Astros 10, Marlins 2

It was a big mountain of a man who rose to his feet Wednesday night in an interview room in the bowels of Minute Maid Park and dabbed at his moist eyes with a dark green towel. With a huge leg, he pushed back his chair. With giant arms, he drew his sons to his massive chest in a long, deep, tearful hug. The Clemens family was in mourning for the woman they called "Mama" or "Grandma," and the big mountain of a man stood in the middle of them all and cried.

"She was my strength," Roger Clemens said late Wednesday night. "She was always my will."

Clemens had just spent much of the previous three hours hiding his emotions, performing his job as staff ace of the Houston Astros with typical effectiveness. He pitched the Astros to a 10-2 win over the Florida Marlins in a critical September game that kept alive the team's hopes for a playoff spot with 21/2 weeks left in the season.

He did it so well, of the 30,911 fans who rose to their feet when he came out of the game in the seventh inning, undoubtedly there were many who had no idea Clemens had just that morning said goodbye forever to his mother. They thought they were just cheering another brilliant pitching performance, when what they really saw was Clemens creating an indelible moment on what was undoubtedly the most harrowing night of his career.

Bess Clemens-Booher, admired as much for her own toughness as for producing the greatest pitcher of his generation, died of complications from emphysema at 4:30 a.m. Wednesday in Georgetown, Tex. -- about a half-hour outside of Austin -- where she lived. She was 75. Roger Clemens had spent much of the previous three days at her bedside.

"The last two or three days were pretty grueling," he said. "She was very tough to the end. She didn't want to give up."

That Clemens, 43, was even out there on the mound at all was, in part, to honor Bess's wishes. "She told me," he said, "to go to work." The Astros would have understood if he had bailed out, given the circumstances, but they were grateful he did not. The win pulled the Astros, who had lost four of their previous five games, away from the edge of a dangerous abyss. They are now a half-game off the National League wild-card lead, which is shared by Florida and Philadelphia.

After the game, an emotional Clemens described his last hours at his mother's bedside with a mixture of humor and poignancy. Bess asked about the condition of Andy Pettitte's elbow, Clemens said, and wondered if the playoffs had started yet. She twice mentioned Shoeless Joe Jackson, leading Clemens to ask her if she was "in the field" from the movie, "Field Of Dreams."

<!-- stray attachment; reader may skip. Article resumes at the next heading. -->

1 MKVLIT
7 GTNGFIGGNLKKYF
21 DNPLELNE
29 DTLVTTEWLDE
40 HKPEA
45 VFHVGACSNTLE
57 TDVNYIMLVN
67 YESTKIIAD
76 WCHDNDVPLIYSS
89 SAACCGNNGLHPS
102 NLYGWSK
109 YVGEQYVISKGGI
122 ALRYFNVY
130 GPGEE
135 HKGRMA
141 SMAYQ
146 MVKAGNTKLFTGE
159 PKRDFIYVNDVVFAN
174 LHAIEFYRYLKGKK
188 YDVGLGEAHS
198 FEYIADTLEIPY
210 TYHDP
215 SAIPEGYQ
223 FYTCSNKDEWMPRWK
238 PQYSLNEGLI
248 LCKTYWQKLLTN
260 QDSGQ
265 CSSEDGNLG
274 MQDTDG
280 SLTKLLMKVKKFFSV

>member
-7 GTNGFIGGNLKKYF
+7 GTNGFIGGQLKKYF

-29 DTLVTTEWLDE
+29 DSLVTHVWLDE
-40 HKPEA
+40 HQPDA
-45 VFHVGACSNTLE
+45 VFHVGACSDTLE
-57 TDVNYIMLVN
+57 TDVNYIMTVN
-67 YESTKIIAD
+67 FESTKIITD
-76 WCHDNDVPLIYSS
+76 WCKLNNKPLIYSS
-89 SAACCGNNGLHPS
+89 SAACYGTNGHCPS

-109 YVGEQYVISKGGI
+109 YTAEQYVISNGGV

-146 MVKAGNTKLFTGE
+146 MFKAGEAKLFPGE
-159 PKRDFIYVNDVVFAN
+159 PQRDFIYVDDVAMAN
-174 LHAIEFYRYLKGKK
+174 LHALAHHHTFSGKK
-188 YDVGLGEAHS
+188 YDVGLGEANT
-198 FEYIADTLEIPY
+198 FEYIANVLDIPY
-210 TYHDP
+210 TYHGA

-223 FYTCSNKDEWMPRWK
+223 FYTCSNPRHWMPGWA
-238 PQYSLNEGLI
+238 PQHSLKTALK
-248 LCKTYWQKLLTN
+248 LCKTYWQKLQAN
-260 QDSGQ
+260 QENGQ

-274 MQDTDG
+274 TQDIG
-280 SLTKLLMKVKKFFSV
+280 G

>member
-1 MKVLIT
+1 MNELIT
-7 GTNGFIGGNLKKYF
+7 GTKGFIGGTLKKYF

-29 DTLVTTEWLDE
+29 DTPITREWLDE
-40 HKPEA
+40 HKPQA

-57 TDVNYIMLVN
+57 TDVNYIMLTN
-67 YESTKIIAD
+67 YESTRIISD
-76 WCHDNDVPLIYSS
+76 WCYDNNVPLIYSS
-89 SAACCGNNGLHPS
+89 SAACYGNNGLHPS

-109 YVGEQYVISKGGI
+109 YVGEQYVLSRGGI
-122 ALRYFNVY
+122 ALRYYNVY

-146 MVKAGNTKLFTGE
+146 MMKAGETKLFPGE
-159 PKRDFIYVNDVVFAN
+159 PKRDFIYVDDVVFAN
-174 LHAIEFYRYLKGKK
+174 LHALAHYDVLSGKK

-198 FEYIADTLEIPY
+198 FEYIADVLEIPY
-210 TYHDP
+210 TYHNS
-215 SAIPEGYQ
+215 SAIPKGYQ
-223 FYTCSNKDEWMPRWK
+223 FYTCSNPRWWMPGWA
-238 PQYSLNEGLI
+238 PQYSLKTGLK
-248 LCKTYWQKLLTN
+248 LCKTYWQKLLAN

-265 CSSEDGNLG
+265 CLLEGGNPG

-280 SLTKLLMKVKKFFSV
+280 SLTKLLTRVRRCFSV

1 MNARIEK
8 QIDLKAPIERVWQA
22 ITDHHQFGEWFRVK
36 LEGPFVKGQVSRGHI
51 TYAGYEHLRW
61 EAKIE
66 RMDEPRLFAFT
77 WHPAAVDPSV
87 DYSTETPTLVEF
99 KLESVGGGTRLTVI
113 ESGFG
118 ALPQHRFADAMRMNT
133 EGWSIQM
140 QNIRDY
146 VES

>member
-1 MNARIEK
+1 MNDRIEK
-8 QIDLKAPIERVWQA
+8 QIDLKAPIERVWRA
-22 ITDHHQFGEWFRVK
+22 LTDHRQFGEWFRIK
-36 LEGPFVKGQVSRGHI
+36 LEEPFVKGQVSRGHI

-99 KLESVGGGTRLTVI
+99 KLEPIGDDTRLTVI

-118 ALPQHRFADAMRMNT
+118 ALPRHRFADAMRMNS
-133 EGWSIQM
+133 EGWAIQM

"I think I am," she answered.

"She loves the game," he explained Wednesday night.

Bess Clemens raised Roger and his five siblings by herself from the time Roger was 7, following the death of her second husband -- Roger's stepfather. Clemens, an unabashed mama's boy, has spoken of her working three jobs to support the family.

"She was really my mother and my father," he said. "She played both roles."

After spending much of Wednesday with his tightly knit family, Clemens flew by private jet from Georgetown to Houston and arrived at the ballpark sometime between 4:30 p.m. and 5:30 p.m. He stayed out of sight of the media before the game, but, he would say later, was visited by a steady stream of teammates offering their condolences.

"To do what he's about to do tonight," said Astros General Manager Tim Purpura before the game, "is heroic."

Clemens, wearing a day's worth of stubble on his face, looked like his usual, outsized, intimidating self as he stood on the mound, took a deep breath and delivered his first pitch, a 91-mph fastball for a ball. But he walked the leadoff hitter, Luis Castillo, and allowed a run to score two batters later on Miguel Cabrera's RBI groundout.

"I was lost," he said, "as soon as I got on the mound."

But Clemens recovered, limiting the Marlins to just five hits over his 61/3 innings, striking out four. Asked if the win was for his mother, he said, "They're all for her."

Losing himself in the game, Clemens was even animated at times. After completing a 1-2-3 fourth inning, he bounded off the mound and slammed his open hand into his glove three times. Later, he pumped his fist after the Astros' infielders thwarted a sacrifice bunt attempt, and raised his right fist in triumph when his right fielder, Jason Lane, made a sprinting, diving catch.

There was no public acknowledgment made of Bess Clemens's passing until just after the game, when a video tribute to her was played on the giant video screen in the outfield. Astros players who had gathered on the field to celebrate the win stopped in their tracks to watch.

And in a room beneath the stadium, Clemens, too, watched on a television monitor. He had seen the old clips before, but he watched intently and smiled.

"It was nice to see her look so pretty," the big mountain of a man said, "the way I remember her."

"She was my strength," Roger Clemens said of his mother, Bess Clemens-Booher, who died early yesterday of emphysema at age 75.